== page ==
He introduced the idea of having a legitimate representatives of the Palestinians, the Palestinian Authority assert itself in Gaza and how Hamas is eventually phased out of control. He stressed that there are a lot of different things to address in such a ceasefire, such as smuggling arms form Iran. Israel is still not sure if it is at that point yet; they are still assessing.
I don't think, as Andrew seems to concur, that Israel will stop the offensive when "there is a good chance the rockets will stop," because that would indeed be a rather long and deadly endeavor. I don't happen to think this operation is the "end game"-seeking operation. Without pretending to be inside the heads of Israeli strategic thinkers, Operation Cast Lead appears to be meant to condition the battlefield — for an eventual battle that the IDF, ideally, will not take the lead in.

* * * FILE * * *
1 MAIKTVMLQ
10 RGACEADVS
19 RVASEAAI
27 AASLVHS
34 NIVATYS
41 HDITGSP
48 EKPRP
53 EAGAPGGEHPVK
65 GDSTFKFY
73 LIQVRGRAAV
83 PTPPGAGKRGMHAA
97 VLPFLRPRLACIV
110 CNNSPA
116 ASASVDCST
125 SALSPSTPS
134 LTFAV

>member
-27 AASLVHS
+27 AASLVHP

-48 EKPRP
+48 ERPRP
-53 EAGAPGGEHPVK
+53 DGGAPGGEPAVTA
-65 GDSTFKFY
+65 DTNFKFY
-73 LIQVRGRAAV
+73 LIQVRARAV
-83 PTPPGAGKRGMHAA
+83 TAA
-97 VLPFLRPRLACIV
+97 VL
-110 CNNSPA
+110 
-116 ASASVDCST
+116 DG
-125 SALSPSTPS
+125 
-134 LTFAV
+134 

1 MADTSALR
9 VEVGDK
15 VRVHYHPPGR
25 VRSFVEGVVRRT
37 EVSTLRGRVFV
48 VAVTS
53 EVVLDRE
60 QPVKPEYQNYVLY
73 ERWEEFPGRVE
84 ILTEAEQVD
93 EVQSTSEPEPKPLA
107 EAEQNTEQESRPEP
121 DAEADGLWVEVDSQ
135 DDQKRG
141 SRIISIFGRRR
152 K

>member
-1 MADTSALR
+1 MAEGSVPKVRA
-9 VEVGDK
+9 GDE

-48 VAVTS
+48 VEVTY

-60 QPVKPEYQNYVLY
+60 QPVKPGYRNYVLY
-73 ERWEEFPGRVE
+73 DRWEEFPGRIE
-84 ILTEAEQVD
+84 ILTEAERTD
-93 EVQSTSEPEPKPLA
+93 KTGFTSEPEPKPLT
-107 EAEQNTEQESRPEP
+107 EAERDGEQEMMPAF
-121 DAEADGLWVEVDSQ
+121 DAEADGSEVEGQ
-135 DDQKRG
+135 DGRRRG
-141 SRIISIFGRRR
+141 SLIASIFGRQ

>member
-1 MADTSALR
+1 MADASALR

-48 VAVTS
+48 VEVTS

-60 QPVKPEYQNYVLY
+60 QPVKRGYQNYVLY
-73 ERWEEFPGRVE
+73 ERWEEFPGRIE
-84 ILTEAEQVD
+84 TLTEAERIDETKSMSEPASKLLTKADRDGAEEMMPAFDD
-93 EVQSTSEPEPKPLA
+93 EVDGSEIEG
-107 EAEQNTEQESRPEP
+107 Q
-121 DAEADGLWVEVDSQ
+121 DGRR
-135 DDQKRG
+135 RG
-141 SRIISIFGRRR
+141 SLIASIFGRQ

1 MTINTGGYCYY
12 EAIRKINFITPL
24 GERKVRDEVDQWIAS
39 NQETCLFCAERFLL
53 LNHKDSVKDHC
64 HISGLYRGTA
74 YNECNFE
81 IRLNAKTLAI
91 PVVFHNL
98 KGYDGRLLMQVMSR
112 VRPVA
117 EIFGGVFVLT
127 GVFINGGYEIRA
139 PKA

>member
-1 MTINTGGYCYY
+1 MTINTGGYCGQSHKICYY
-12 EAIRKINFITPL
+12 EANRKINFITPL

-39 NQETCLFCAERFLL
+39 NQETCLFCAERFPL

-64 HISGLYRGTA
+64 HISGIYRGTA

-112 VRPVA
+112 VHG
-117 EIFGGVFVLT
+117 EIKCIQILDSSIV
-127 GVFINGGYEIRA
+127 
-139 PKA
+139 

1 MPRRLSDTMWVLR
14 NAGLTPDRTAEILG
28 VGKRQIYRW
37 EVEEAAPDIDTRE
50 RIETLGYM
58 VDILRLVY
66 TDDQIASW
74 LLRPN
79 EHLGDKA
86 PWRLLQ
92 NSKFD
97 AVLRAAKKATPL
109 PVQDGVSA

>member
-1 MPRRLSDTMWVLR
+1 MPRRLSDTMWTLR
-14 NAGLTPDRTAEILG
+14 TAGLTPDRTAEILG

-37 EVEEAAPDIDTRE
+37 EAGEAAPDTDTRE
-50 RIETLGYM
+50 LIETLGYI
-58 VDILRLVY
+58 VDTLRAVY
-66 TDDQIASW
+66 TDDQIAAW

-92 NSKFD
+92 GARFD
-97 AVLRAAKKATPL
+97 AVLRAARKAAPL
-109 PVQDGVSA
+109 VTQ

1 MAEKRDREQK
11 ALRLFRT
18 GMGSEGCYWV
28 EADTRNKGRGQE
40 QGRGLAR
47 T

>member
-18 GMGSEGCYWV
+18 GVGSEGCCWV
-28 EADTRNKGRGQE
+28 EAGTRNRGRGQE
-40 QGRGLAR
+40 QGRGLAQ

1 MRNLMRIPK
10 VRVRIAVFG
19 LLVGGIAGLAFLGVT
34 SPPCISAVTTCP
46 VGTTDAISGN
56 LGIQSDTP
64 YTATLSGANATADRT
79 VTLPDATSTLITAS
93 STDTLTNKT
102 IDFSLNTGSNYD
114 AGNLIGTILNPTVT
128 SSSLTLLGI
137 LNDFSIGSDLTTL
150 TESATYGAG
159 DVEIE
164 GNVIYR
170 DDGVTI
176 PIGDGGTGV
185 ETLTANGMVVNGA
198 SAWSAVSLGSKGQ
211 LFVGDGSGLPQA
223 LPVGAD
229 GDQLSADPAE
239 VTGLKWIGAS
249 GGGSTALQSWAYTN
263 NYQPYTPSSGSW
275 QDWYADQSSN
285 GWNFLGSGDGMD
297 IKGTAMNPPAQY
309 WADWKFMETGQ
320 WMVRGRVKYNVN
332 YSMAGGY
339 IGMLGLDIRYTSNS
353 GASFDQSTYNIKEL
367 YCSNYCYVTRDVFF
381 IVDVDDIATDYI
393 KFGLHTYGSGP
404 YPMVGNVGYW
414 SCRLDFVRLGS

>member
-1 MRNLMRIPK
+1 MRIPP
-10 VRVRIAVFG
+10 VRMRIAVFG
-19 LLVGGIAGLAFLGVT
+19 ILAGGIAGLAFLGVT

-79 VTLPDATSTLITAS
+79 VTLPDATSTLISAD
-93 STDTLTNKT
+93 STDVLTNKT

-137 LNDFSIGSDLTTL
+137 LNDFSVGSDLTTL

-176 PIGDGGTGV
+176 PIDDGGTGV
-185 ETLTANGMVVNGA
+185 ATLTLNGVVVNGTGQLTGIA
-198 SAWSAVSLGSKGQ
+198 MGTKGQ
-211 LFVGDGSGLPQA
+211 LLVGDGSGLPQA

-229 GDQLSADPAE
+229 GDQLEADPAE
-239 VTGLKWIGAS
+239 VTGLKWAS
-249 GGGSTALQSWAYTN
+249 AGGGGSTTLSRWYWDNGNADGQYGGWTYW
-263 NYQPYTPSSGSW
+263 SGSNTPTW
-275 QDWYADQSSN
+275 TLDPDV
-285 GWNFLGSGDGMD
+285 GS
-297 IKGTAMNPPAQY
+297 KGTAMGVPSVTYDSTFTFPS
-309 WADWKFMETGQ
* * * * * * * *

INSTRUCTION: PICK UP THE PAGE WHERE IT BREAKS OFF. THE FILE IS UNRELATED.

Israel is most likely setting the stage for a Fatah-Hamas showdown redux in Gaza. A couple of things have to happen to prepare for this eventuality first, however. Hamas has spent two years — under Iranian strategic direction, guidance, assistance and supply — duplicating Hizballah's offensive missile capabilities in order to lure the IDF into a Hizballah-modeled urban defense of tunnels, deception, firepower, and explosives. See here from earlier.
As such, Israel has to accomplish a few things under increased Gaza Hizballah-modeled defenses.
- Destroy known large weapons caches — for both immediate and down-the-road benefit.
- Disable the tunnel systems into Egypt that are used to re-supply Hamas's increasingly lethal arsenal.
- Seal sea-based approaches, as submersible containers are also used to ferry weapons ashore from cargo ships.